DCU approves additional €3.75m spend by innovation centres

University has advanced more than €8 million for development of DCU Alpha

DCU Alpha is home to companies working on next-generation technologies including cleantech, machine-to-machine communications and industrial automation.

DCU Alpha is home to companies working on next-generation technologies including cleantech, machine-to-machine communications and industrial automation.

 

Dublin City University allocated an extra €3.75 million for the expansion of its innovation centres last year.

The university authorised total future capital expenditure of €4.4 million for its DCU Invent DAC subsidiary at the end of last September, compared with just €664,408 a year earlier. The company manages the university’s two innovation centres – DCU Invent and DCU Alpha.

The additional funding provision came ahead of DCU Alpha being selected to host a Dublin chapter of Europe’s largest co-working and digital innovation campus Talent Garden.

The new Dublin chapter, which opens next month, provides flexible work space for freelances, tech start-ups and corporate innovation labs, with capacity for 350 people.

The co-working building will also feature Talent Garden’s Innovation School, a digital skills “boot camp” education platform, which aims to work in partnership with DCU Business School to upskill entrepreneurs. Talent Garden, which was founded six years ago in Milan, has 23 campuses in total across eight European cities. It is to open shortly in San Francisco and Tel Aviv.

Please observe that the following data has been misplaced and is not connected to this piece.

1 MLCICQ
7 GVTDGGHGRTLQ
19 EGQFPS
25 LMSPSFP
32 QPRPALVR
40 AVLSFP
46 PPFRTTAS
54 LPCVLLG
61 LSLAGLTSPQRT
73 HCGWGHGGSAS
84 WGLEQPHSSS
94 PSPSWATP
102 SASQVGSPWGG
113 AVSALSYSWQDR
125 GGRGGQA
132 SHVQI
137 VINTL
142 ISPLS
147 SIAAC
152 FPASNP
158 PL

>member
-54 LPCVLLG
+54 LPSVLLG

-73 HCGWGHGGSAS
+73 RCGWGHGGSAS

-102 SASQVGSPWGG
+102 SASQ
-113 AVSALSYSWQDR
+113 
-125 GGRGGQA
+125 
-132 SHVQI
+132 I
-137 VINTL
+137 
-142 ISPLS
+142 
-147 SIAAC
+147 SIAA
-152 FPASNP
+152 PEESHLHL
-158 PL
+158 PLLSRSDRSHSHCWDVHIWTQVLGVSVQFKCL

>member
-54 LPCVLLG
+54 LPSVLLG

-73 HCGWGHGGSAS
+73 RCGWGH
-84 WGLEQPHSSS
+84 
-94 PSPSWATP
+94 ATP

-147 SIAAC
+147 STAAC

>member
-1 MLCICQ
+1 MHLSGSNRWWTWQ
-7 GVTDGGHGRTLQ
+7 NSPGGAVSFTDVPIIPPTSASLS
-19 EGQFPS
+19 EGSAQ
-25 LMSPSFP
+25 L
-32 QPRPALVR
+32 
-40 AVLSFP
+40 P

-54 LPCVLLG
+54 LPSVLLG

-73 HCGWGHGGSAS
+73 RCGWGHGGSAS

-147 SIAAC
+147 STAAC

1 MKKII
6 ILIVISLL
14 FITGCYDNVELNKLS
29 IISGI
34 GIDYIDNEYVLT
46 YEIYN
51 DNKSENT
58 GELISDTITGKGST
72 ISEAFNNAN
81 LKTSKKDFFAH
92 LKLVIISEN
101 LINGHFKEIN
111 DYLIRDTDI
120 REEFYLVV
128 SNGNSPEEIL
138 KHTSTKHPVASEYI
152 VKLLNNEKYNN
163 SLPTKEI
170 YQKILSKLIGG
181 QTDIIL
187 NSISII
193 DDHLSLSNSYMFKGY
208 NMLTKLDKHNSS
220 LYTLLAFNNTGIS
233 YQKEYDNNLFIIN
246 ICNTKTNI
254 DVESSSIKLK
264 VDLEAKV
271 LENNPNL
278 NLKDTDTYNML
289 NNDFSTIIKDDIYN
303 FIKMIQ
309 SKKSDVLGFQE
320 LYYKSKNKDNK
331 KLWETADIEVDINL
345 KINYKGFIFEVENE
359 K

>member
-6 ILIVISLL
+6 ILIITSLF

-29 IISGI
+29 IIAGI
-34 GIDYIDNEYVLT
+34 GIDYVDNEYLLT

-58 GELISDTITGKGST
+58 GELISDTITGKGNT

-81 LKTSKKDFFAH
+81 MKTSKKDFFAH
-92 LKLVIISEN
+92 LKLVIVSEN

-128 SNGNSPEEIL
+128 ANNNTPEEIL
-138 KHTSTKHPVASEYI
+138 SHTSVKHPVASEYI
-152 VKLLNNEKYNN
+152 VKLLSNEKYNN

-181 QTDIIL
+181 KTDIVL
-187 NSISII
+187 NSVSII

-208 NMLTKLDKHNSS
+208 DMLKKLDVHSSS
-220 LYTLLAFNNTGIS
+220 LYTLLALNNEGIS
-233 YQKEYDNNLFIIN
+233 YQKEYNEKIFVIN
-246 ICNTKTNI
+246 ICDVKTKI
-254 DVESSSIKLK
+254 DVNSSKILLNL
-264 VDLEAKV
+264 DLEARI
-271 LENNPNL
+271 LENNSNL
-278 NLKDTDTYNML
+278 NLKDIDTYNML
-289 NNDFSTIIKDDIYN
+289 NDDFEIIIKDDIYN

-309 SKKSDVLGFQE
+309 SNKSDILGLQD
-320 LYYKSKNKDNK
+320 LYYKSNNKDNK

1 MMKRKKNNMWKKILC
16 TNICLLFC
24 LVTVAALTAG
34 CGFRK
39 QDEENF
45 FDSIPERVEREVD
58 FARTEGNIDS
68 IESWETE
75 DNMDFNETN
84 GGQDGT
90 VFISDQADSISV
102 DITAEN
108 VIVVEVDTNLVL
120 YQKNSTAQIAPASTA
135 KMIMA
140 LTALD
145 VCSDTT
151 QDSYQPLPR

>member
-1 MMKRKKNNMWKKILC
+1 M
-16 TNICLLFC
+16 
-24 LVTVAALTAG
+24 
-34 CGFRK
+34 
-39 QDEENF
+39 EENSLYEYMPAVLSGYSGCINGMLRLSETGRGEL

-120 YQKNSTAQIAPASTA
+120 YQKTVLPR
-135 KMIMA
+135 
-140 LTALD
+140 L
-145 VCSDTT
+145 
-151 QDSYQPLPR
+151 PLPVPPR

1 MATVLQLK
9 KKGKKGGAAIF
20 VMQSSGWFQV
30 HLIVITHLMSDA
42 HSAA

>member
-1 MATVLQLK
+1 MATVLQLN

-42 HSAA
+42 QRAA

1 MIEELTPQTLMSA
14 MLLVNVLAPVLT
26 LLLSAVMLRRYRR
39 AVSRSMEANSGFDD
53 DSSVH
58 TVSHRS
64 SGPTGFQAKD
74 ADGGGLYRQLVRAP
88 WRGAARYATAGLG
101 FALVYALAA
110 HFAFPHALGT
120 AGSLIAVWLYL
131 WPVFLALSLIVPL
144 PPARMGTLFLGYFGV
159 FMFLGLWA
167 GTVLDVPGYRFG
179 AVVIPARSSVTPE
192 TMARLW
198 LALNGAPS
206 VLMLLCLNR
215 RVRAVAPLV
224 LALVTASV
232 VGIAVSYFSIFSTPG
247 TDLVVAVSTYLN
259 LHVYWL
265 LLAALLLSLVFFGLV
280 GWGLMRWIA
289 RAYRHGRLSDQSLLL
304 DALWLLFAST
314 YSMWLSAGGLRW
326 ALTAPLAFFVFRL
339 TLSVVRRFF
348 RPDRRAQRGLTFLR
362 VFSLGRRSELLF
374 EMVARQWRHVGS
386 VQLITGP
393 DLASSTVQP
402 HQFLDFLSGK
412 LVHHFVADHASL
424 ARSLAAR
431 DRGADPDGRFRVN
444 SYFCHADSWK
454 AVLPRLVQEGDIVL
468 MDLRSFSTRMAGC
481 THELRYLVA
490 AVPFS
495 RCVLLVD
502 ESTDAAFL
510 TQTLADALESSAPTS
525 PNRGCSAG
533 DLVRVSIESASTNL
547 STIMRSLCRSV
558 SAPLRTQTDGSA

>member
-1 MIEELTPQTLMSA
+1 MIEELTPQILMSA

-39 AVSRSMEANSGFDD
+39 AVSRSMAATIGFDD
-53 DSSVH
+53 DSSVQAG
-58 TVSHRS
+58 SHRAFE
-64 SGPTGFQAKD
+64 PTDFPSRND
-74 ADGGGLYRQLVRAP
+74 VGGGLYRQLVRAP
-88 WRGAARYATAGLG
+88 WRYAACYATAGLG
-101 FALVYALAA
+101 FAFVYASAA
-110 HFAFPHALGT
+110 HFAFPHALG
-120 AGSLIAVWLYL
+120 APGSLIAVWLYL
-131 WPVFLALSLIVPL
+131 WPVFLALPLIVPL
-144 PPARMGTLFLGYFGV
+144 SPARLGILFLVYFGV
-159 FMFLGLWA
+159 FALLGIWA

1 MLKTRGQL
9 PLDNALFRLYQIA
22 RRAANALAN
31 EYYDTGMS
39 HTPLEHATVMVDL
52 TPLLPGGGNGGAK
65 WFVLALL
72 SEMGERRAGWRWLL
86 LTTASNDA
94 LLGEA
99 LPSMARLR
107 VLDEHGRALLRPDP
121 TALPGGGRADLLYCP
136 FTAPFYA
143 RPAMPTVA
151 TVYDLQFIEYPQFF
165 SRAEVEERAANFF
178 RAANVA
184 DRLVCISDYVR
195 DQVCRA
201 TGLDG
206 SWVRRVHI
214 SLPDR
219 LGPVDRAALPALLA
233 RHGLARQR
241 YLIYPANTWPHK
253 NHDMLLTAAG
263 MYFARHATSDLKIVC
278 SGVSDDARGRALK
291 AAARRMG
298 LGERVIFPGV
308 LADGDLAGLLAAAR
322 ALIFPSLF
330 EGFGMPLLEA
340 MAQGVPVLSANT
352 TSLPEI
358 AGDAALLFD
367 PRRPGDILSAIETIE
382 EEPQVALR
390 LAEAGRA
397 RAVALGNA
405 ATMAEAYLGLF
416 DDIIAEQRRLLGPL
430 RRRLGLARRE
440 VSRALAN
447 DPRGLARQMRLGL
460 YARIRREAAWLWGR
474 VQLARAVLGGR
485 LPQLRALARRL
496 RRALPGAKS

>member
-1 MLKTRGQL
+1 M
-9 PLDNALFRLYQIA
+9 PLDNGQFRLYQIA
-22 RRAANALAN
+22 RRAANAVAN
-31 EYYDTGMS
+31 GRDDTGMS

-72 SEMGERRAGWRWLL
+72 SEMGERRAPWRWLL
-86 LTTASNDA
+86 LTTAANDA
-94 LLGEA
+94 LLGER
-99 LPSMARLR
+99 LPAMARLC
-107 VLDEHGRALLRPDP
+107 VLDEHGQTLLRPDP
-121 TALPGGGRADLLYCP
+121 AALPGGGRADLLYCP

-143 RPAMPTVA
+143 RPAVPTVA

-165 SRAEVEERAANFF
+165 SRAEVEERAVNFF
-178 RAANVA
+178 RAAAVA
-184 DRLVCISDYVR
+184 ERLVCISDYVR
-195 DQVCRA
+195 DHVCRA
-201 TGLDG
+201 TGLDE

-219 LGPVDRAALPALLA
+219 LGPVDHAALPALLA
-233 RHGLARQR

The university stressed the additional expenditure allowance was provided for capital asset and building upgrades on the DCU Alpha campus and were unrelated to Talent Garden’s decision to set up on the site.

Details of the additional expenditure allowance are included in newly-filed accounts for DCU Invent DAC.

Pretax loss

The accounts show it reported a €510,455 pretax loss last year as income slipped from €1.56 million to €1.53 million.

DCU Invent was set up in 2001 to forge better links between researchers and industry. The purpose-built centre, which is located on the main DCU campus, has provided a base to more than 150 start-ups including KanTanMT, Pilot Photonics and Cruatech.

DCU Alpha, a sister centre for more established companies based in Glasnevin, opened in early 2014. It is now home to 42 companies working on next-generation technologies such as cleantech, machine-to-machine communications, sensor tech, wearables, ICT, industrial automation and connected hardware. Among the firms based at the centre are multinationals such as Siemens and Veolia, along with high-potential indigenous start-ups such as Clearstream, Intellicom, Novaerus and Taoglas.

Overall, 180,000sq ft out of 220,000sq ft at the Alpha campus has been refurbished and the Invent Centre is at 100 per cent occupancy with 30,000sq ft.

Staff costs at DCU Invent DAC totalled €540,136 last year, down from €548,664 for the 12 months ending September 2016.

A note contained with the latest accounts said the university had advanced funds totalling more than €8 million to its subsidiary towards the development of DCU Alpha but did not plan to seek repayment in the short term.